First Ignition Attempt of the AIS-uPPT1 Micro Pulsed Plasma Thruster

posted in: Uncategorized | 0


On May 5th, 2019, I attempted the first ignition test of the AIS-uPPT1 Micro Pulsed Plasma Thruster, after the prior day’s successful pumpdown and confirmation of the system at high vacuum. This was a big step forward in testing at Applied Ion Systems, and if successful, would be the start of future testing for open-source advanced electric propulsion for CubeSats. During the entire process, I also live-tweeted updates to the Applied Ion Twitter page, sharing details of the pumpdown, system operation, and ignition testing. As part of my research initiative into open-source electric propulsion, I feel that transparency is important and vital for development, and everything should be reported, both successes and failures. For each of my pumpdown and thruster tests, I also want to give others interested in this area an opportunity to witness and be a part of the testing phase of these advanced systems, and help make experimental electric propulsion more accessible to the community.

The vacuum system was well prepped from the previous day’s deep pumpdown to the mid-10^-6 Torr range. That morning before the test, the hydrogen thyratron trigger pulser and main capacitor bank charging supply was wired up and ready to go.

Integrated Test Stand Setup for Propulsion Testing

Pumpdown of the system was notably faster and improved. All systems were operating at nominal conditions, and the testing level of 10^-5 Torr was achieved quickly and without issue. Finally, it was time to turn on the high voltage supplies and attempt ignition.

The main charging supply was set to around 1.2kV. The primary capacitor selected was a 3uF polypropylene film capacitor. The thyratron pulser was turned on, and the voltage slowly turned up, with the rep rate set to about 1 Hz. 1kv, 2kv, 3kv – the voltage climbed but still nothing. Turning up the voltage higher, I finally saw pulses of light coming from the thruster. However, very disappointingly, these pulses were not coming from the engine itself, but rather behind the first PCB board of the socket assembly. I immediately knew that the thruster assembly was suffering from improper breakdown, and most likely failing between the ignition board fingerstock connection, and the cathode board. Disappointed, but undeterred, I continued to adjust ignition and main bank voltages. For a few brief pulses, the main bank was ignited at higher voltage levels, but this occurred within the thruster socket still. The pulse of plasma exploded out radially from the socket, a beautiful sight to behold, but not where I needed it it form. Unfortunately, the first ignition test of this thruster had been a failure.


During the testing phase, 2 potential modes of failure were identified – ignition arcing between the igniter board and cathode board, and main bank discharges at the rear of the entire thruster assembly. The thruster was de-mounted from the chamber to inspect issues closer.

Inspection of the boards revealed evidence of arcing between the ignition board and the cathode board. This was in fact between the igniter socket fingerstock, and the cathode board surface traces. Ablation of the traces due to the ignition pulses can clearly be seen, and charring of the Teflon spacers between the igniter and cathode boards can be seen.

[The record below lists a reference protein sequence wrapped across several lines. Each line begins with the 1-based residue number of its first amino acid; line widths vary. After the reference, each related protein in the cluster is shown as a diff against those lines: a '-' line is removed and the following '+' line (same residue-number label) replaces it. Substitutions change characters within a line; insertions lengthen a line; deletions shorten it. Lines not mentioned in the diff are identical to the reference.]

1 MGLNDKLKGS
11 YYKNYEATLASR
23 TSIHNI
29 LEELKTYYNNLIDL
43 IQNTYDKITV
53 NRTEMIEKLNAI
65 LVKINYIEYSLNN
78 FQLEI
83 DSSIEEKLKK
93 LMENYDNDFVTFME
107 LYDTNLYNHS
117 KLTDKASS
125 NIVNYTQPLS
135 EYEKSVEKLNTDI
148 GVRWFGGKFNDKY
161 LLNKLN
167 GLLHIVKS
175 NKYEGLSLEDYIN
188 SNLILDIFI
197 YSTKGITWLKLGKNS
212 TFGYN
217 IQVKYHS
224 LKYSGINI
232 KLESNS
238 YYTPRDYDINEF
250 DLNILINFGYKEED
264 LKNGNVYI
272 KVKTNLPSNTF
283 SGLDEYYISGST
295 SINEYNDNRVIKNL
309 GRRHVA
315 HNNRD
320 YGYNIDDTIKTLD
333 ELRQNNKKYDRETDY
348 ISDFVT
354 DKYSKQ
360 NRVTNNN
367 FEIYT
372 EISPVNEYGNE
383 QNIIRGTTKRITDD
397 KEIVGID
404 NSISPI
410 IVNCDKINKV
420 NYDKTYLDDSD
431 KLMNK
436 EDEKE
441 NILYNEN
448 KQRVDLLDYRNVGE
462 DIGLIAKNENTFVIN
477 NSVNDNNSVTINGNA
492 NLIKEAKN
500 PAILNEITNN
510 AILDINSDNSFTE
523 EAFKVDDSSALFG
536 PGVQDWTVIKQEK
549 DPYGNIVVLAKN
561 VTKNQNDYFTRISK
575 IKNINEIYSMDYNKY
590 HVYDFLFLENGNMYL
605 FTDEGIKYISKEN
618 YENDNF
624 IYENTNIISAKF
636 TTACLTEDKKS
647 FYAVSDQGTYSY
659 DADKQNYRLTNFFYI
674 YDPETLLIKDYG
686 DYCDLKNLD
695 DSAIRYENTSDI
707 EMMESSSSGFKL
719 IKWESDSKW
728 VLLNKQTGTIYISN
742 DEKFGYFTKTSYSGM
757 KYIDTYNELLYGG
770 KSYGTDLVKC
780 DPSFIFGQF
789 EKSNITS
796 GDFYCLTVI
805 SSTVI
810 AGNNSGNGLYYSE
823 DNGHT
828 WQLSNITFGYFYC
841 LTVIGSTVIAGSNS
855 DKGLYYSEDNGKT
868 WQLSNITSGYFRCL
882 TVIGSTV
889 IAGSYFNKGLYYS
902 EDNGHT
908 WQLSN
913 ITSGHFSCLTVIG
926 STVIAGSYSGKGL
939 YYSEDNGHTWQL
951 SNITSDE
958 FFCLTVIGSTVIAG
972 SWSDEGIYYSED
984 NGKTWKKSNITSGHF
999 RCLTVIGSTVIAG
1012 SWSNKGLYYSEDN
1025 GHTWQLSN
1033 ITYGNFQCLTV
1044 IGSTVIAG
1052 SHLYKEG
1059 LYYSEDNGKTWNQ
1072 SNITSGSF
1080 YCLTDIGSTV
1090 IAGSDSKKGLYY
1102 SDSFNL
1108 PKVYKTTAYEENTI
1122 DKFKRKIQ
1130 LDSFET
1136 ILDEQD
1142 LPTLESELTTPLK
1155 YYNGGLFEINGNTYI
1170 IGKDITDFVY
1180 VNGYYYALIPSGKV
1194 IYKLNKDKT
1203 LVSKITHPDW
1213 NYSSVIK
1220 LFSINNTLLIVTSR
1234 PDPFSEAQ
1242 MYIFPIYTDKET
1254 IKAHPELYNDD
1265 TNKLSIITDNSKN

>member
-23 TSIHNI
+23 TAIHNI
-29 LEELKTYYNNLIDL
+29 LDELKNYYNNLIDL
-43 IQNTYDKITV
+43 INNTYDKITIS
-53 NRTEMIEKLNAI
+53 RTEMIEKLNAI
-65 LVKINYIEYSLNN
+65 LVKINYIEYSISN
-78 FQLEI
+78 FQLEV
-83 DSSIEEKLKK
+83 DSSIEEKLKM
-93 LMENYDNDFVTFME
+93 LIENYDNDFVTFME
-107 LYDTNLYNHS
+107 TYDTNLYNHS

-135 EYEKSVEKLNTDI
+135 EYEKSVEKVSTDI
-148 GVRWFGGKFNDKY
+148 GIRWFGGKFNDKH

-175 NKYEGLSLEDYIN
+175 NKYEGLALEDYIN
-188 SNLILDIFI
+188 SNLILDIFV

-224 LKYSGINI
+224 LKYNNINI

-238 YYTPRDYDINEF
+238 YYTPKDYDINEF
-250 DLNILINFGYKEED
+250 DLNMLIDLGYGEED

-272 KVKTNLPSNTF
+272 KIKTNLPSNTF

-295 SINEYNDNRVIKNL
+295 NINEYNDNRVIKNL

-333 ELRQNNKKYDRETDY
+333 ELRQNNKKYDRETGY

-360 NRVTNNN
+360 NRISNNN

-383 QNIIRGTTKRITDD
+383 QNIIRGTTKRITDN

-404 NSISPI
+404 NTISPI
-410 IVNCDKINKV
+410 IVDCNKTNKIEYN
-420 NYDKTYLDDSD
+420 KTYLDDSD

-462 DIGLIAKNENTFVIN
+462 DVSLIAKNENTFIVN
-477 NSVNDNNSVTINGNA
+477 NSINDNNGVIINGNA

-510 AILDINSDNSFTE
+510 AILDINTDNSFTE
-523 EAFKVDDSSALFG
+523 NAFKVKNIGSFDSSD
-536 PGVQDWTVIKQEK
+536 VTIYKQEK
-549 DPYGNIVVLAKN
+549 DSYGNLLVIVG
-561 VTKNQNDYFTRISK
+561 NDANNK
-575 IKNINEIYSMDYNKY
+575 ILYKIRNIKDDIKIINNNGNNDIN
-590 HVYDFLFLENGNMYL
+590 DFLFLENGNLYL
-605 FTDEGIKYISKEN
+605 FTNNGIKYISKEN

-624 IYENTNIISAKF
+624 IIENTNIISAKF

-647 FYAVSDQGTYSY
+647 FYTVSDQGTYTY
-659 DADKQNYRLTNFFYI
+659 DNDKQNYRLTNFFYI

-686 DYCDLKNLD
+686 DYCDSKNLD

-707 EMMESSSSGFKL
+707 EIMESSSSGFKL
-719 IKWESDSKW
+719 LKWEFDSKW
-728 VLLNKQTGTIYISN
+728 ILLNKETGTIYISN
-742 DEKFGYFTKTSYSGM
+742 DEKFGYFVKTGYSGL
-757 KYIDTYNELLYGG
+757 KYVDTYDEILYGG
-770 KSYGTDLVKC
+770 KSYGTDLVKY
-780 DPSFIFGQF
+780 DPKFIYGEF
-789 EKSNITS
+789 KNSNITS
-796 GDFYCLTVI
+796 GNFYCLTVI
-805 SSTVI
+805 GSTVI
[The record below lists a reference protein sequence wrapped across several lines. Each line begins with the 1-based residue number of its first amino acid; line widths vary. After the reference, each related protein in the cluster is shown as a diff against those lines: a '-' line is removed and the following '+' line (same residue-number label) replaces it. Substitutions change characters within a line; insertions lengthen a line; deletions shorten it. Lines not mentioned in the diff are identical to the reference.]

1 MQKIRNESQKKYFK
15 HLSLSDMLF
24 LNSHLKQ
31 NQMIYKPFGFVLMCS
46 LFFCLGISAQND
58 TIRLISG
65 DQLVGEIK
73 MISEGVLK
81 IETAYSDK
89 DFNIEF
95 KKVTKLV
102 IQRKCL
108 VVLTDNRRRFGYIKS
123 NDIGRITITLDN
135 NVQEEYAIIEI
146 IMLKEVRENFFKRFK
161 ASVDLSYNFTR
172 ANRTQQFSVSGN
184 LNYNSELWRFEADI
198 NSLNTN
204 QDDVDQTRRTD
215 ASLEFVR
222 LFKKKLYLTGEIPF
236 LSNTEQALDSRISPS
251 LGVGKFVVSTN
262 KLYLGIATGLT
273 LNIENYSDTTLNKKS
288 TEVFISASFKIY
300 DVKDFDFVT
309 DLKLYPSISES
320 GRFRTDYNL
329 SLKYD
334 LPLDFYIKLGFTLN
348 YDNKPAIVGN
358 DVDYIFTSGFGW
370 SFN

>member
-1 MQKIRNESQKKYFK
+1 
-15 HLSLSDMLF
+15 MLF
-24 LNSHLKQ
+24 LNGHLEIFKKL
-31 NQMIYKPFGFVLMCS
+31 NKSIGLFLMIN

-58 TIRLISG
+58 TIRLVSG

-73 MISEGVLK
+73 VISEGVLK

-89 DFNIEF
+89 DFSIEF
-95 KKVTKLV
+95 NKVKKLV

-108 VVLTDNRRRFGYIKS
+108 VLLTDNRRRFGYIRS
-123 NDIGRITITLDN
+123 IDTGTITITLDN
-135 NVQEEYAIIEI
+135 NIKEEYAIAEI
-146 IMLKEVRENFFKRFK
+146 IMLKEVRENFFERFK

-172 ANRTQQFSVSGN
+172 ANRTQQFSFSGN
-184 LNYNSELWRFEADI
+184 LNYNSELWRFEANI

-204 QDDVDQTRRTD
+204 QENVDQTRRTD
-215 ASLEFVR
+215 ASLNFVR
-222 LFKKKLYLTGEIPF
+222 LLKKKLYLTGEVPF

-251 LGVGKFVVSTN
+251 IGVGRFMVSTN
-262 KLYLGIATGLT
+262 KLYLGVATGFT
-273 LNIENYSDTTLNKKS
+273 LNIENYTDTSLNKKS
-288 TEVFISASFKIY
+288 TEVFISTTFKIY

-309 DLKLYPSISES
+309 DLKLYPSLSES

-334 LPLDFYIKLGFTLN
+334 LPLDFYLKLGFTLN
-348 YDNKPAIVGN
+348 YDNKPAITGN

The second failure was immediately noticeable upon further disassembly of the PCB socket assembly. Charring of both the anode board as well as the back of the Teflon fuel bar was very visible, as well as evidence of arcing across the board. With further inspection, it was discovered that the Teflon fuel had ignited as an arc formed between the anode board central connection, and a side cathode wire connection hole. Due to the arcing of the igniter in the PCB socket assembly, local pressure was raised enough from ablation of the metal traces to initiate the main discharge. What is interesting to note is that despite the arcing occurring in only one location, very uniform ignition and ablation of the Teflon fuel was still observed.


The full testing report and detailed failure analysis can be found below. This report includes all of the test parameters, testing procedure, observations, failure analysis with detailed pictures, and recommendations for future testing and iterations of the thruster. Although several arcing faults occurred in the PCB socket assembly, the primary cause of failure was the thruster design itself. The highly polished, smooth, and large surface area stainless steel electrodes ended up preventing the initiation of the ignition arc in the proper area at the given electrode spacing, and arcing eventually occurred externally in the socket at higher voltage levels, despite the fact that the cathode-igniter spacing was only 0.03″, while arcing in the socket occurred at distances of 0.1875″. While this highly anticipated test was unfortunately unsuccessful, it provided valuable insight to testing and failure modes of PPTs, and has been a great learning opportunity to improve the design.